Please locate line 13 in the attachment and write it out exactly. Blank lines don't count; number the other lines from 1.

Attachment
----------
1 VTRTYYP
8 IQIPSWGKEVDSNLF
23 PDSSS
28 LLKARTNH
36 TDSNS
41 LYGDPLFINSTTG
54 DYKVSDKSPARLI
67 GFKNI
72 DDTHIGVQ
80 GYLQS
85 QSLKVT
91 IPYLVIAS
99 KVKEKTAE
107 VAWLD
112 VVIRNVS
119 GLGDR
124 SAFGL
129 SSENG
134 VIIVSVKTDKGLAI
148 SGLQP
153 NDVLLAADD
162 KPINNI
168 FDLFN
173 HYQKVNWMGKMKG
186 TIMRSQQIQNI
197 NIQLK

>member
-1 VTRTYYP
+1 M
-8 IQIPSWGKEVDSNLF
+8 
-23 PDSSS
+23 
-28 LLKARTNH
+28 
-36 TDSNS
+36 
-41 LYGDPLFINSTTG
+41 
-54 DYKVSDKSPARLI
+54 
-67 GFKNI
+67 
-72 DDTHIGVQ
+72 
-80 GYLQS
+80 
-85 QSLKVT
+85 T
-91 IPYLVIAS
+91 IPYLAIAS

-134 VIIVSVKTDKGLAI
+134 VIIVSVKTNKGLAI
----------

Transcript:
99 KVKEKTAE